[Red] Donahue, of St. Louis, has already taken a little practice at Sportsman's Park. The sorrel-topped boy expects to give a good account of himself this season.
-Sporting Life, March 27, 1897
In 1897, at the young age of 24, Red Donahue had a terrible year. That season, he led the League in losses, hits allowed, home runs allowed, and earned runs allowed. That sounds pretty bad and it was. But he also lead the League in complete games and was second in innings pitched. Every time the Browns needed Donahue to take the ball, he did and there's value in that, as demonstrated by the fact that his WAR was "only" -0.3. His FIP was 4.65, compared to an actual ERA of 6.13. Shockingly, Donahue was actually statistically better in 1897 than he had been in 1896 but I think the difference there mostly comes from the fact that he pitched about eighty more innings in 1897 than the previous season. But it was a bad year and, according to Dave Nemec, Donahue's thirty-five loses in 1897 are a post-1892 record.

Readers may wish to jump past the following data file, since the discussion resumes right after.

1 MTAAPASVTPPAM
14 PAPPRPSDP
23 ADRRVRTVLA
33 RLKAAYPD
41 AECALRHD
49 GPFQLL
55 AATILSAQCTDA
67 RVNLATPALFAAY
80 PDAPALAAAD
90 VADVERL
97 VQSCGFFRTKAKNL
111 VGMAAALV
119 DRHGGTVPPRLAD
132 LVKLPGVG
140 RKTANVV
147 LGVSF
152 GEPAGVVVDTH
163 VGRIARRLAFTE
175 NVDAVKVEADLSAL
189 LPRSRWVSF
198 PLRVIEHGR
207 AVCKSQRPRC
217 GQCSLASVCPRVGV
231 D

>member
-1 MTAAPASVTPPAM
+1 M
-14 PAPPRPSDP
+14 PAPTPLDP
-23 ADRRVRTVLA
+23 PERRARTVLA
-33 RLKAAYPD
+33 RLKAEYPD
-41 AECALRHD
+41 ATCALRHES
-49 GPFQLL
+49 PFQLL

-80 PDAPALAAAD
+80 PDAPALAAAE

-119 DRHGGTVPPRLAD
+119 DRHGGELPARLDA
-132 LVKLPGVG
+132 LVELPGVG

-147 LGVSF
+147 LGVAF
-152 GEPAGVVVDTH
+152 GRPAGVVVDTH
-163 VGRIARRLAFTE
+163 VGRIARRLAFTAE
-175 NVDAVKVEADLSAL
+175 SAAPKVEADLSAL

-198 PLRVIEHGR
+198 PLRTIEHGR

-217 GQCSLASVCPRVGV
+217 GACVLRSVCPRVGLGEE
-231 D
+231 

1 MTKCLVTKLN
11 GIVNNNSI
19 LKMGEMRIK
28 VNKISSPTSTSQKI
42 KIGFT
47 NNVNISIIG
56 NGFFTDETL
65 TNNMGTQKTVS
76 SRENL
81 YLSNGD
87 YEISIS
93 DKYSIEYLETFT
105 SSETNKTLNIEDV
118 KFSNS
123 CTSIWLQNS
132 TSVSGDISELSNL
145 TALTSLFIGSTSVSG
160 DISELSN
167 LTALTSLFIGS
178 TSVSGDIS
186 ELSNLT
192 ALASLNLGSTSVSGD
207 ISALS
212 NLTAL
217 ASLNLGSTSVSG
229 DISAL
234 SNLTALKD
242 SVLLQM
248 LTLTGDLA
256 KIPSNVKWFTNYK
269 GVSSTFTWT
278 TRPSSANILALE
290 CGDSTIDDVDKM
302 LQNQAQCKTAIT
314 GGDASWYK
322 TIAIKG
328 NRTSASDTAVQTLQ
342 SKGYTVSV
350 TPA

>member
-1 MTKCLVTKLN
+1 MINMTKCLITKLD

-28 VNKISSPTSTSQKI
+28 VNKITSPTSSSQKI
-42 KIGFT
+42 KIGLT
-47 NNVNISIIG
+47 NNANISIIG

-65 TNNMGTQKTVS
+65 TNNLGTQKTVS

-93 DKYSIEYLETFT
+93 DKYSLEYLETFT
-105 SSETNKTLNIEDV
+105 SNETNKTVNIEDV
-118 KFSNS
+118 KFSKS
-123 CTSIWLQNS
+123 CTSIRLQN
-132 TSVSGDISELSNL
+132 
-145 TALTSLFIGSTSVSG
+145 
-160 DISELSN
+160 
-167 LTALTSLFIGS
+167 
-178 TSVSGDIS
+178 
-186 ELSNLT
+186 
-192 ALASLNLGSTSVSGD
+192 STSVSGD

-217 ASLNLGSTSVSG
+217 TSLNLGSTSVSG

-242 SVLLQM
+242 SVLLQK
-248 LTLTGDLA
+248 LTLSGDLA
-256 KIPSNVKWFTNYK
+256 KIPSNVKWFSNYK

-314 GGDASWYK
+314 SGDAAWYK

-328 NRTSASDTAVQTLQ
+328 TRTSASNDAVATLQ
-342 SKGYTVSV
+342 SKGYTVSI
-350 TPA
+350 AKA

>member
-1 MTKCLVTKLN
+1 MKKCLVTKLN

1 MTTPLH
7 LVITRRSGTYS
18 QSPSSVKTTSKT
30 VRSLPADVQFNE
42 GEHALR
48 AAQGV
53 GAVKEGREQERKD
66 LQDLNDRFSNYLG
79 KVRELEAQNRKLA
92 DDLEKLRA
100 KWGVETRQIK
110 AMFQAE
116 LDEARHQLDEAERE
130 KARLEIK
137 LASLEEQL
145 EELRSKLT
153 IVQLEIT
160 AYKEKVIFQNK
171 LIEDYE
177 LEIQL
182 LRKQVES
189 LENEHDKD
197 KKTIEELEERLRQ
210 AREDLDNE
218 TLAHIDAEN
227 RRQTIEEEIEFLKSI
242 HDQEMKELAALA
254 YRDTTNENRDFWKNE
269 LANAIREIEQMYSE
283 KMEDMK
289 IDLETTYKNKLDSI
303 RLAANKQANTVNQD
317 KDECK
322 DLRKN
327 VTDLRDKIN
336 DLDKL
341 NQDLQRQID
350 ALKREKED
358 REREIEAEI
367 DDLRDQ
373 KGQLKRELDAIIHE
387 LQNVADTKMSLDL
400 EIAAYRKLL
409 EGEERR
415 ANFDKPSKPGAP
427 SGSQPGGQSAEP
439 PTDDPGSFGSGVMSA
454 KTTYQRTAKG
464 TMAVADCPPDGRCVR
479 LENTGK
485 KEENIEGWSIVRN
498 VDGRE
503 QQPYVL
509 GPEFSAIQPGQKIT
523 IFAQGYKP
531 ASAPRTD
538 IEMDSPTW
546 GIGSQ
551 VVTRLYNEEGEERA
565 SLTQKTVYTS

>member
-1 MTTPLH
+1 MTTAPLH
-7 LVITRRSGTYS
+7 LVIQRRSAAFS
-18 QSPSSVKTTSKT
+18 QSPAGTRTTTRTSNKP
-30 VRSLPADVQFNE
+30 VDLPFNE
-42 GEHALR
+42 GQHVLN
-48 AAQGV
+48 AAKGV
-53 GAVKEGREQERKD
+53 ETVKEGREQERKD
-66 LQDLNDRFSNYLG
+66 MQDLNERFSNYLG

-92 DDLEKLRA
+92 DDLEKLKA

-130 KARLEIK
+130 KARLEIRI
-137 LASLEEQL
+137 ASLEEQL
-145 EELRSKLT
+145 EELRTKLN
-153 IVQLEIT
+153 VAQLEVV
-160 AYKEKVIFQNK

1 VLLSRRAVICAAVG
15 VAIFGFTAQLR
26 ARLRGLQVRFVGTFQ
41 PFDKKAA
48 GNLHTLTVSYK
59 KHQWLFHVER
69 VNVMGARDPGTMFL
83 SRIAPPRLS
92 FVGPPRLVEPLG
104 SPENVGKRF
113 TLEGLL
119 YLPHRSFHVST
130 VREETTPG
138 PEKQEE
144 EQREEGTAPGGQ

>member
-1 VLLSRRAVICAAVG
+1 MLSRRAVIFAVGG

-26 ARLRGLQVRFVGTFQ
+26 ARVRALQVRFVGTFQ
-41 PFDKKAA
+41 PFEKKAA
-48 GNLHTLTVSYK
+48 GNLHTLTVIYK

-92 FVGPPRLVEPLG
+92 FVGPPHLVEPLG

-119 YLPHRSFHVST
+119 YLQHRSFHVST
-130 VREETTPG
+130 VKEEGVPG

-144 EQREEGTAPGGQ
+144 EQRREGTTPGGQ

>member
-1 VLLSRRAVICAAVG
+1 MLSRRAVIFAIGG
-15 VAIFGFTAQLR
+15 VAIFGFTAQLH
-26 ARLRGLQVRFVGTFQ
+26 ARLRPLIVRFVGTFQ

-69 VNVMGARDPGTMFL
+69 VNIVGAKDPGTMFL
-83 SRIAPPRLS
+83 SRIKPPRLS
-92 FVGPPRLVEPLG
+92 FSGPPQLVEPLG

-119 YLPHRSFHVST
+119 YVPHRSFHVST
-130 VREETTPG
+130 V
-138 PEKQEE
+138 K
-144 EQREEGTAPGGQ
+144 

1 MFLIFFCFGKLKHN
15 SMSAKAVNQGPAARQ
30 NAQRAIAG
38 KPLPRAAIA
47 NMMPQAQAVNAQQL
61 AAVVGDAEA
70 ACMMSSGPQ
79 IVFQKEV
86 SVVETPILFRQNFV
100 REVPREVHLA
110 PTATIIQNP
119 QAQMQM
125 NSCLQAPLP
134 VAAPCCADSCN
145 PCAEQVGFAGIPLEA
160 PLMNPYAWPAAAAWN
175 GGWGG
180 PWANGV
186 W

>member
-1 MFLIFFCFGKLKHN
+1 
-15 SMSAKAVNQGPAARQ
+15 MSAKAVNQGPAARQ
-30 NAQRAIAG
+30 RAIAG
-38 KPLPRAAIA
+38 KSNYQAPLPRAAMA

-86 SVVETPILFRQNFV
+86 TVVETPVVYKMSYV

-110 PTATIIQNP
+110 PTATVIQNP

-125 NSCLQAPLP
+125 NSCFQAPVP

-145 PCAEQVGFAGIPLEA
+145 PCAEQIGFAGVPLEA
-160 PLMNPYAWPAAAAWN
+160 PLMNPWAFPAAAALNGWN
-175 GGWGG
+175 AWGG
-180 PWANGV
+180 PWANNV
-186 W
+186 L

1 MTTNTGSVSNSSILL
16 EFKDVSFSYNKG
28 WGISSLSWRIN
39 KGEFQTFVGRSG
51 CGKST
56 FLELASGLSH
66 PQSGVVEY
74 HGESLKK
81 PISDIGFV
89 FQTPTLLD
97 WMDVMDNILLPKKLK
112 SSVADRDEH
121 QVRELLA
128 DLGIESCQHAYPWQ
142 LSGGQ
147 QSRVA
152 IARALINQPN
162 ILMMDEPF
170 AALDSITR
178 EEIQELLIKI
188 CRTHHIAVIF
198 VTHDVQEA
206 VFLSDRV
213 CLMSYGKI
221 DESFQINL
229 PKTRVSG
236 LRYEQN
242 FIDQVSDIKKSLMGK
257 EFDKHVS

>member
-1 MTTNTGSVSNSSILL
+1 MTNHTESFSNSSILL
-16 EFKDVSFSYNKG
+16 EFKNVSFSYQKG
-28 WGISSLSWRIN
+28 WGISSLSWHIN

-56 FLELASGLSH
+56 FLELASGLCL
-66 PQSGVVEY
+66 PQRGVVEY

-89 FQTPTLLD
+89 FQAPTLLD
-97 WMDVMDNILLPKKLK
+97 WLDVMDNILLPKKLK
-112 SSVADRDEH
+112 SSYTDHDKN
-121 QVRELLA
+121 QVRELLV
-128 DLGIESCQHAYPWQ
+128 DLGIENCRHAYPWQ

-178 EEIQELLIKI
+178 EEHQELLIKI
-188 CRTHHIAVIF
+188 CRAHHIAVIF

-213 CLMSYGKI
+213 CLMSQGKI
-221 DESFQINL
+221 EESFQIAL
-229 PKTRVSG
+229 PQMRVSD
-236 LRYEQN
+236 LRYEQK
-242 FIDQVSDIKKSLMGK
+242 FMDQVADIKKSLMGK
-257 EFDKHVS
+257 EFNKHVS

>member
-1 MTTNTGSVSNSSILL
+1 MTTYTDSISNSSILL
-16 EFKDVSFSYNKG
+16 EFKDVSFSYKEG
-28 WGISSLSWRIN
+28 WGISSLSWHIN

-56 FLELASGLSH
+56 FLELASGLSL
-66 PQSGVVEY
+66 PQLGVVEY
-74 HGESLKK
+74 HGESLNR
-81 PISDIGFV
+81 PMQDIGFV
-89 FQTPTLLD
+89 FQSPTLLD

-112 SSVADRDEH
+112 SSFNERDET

Donahue was not the worst pitcher on the club - which speaks to depth of the Browns' pitching problems - and he had a decent career ahead of him. What I see is a young pitcher who got roughed up at age twenty-three and twenty four, while playing for a really bad club. If you take those two years out, Donahue's career record is 147-116 with a career ERA under three. The guy was a good pitcher who got thrown to the wolves at a young age and the wolves ate him. The Browns had a good, young pitcher on their hands but gave up on him too soon.
After his playing career was over, Donahue, who had graduated from Villanova, would coach at Yale and LaSalle, before dying of tuberculosis at age thirty-nine.